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Innovative Matrix Systems for Carbon Fiber Reinforced Composite Tactical Rocket Motor Applications

TECHNOLOGY AREA(S): Materials/ProcessesThe technology within this topic is restricted under the International Traffic in Arms Regulation (ITAR), which controls the export and import of defense-related material and services. Offerors must disclose any proposed use of foreign nationals, their country of origin, and what tasks each would accomplish in the statement of work in accordance with section 5.4.c.(8) of the solicitation. OBJECTIVE: Develop a general-purpose matrix approach using domestic, commercially available components, to provide matrix solutions for rocket motor structures fabricated using filament winding, resin infusion/transfer, and pultrusion-winding operations. DESCRIPTION: Next-generation tactical propulsion systems require significantly more performance at the material level to support extended duration and multi-mission flexibility. In addition, the performance enhancements to current systems are accompanied by the need for lower cost material and processing technologies. Fiber reinforced polymer composites are extremely advantageous for many weight-critical structural applications, such as solid rocket motor cases and missile airframes, due to their high specific tensile strength and stiffness. In addition to weight savings over metals, composite rocket motor cases also offer higher operating pressures and improved Insensitive Munitions (IM) performance.The many material-related benefits and advancements in composite fabrication technologies have facilitated the integration of composites into Army structures; however, many traditional matrix systems that are currently in use were originally derived for strategic and space-launch applications. These matrix systems, while well-suited for larger structures produced at lower volumes, have seen widespread use in the tactical propulsion community despite the fact that production quantities and rates are higher and operational and environmental requirements are more extreme. Furthermore, the focus on low-cost solutions for higher volume tactical propulsion applications has resulted in the move toward bonded end-fittings and other innovative joining techniques which impart interlaminar stresses within the composite. When confronted with multiple stressors and the increasingly severe demands of nextgeneration systems, traditional matrix systems have struggled to meet the challenge in a cost-effective manner. Modern technology offers the opportunity to develop matrix formulations that achieve a better balance between processing, mechanical properties, and elevated temperature performance. Matrix solutions to mitigate stress-related delamination failure in tactical composite rocket motor cases and missile airframes are critical for the development of low-cost, high performance structures that meet the demands of next-generation systems.Matrix solutions with glass transition temperatures above 400?F (and cure temperatures at or below 370?F) are desired. Due to cost constraints for tactical rocket motor case applications, solutions for this effort are limited to epoxy-based (single and multi-functionality) systems derived from domestic, commercially available components. Resin unit costs for the solution should not exceed that of commercially available 350?F glass transition temperature filament winding epoxy resin systems, and a cost analysis of a material and process developments should be included. PHASE I: Offerors shall identify and investigate material and processing solutions that provide good processing, delivered fiber-direction tensile strength, and glass transition performance along with enhanced shear and flat-wise tensile laminate properties over state-of-the-art matrix systems. The material solution should also exhibit enhancements to Mode I and Mode II fracture toughness behavior. Material solutions should be processable using traditional wet filament winding processes at resin bath temperatures of <110?F. Material solutions should be capable of producing composite parts with fiber volume fractions of 60-65% and void contents less than 1.5%. Capability for high throughput in typical production environments must be considered (e.g., extended cure holds in excess of 6 hours should be eliminated). Offerors shall conduct formulation activities with strong consideration of potential material obsolescence issues. Resin rheological analysis and laminate mechanical property investigations shall be performed in order to substantiate the validity of the proposed formulations for the application. Offerors should develop methods to gain insight into fiber-matrix interaction with commercial high-strength, intermediatemodulus carbon fibers produced domestically within the United States. Offerors should include a cost analysis of the material and process development. PHASE II: Offerors shall fabricate representative tactical rocket motorcase structures utilizing down-selected formulation(s) from Phase 1 and develop material allowables and supporting analysis for the intended application. Offerors shall explore tailoring of the proposed baseline matrix system for fabrication processes and applications and develop property-performance relationships. Modifiers/fillers to improve mechanical properties such as compressive strength, adhesion, modulus and glass transition will be investigated. PHASE III DUAL USE APPLICATIONS: Demonstrate the matrix system?s performance in a relevant environment. As this technology is pervasive, a Phase III application for integration into Army missile systems would include replacement of legacy matrix systems which are currently being used in composite missile structures across the Capability Areas. Programs that would benefit from this innovation are not limited to Army systems, but extend throughout the Department of Defense and to the National Aeronautics and Space Administration. In addition to composite missile structure applications, this technology could be utilized in commercial applications in the private sector of the aerospace industry. KEYWORDS: Fiber reinforced polymer composites, solid rocket motor cases, missile airframes, stress-related delamination failure, epoxy-based systems POINT OF CONTACT: Amanda Napier, Phone: 256-876-1641, Email: amanda.b.napier.civ@mail.mil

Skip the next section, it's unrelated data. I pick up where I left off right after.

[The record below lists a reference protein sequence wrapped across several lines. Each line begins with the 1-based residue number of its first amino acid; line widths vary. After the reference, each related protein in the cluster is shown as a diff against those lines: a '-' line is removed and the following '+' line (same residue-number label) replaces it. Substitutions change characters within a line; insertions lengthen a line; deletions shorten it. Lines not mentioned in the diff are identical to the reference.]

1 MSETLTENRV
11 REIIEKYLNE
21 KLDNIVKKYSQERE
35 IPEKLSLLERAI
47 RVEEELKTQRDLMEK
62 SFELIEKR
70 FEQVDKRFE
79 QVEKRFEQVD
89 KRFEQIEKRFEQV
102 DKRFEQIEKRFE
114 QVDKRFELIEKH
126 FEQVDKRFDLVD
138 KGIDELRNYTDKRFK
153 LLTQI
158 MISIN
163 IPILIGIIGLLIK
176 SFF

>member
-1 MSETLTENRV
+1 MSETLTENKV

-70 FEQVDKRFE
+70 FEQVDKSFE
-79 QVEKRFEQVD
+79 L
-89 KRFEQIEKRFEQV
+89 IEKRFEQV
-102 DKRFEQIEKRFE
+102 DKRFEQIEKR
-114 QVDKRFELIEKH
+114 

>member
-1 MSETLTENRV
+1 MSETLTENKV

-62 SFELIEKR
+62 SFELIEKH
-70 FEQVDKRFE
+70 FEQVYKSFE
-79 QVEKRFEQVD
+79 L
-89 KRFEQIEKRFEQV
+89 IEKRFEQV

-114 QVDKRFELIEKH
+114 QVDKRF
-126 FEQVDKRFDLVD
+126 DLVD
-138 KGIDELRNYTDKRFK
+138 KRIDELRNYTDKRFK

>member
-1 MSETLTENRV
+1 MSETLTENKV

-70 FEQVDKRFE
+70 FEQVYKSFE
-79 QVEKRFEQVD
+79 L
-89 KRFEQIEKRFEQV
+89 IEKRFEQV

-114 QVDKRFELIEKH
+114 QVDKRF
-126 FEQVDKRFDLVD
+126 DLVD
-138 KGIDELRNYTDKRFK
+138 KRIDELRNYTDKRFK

• Agency: Army,Department of Defense,Department of Defense
  • Program: SBIR
  • Phase: Phase I
  • Release Date: August 27, 2015
  • Open Date: September 28, 2015
  • Close Date: October 28, 2015
  • URL: https://sbir.defensebusiness.org/topics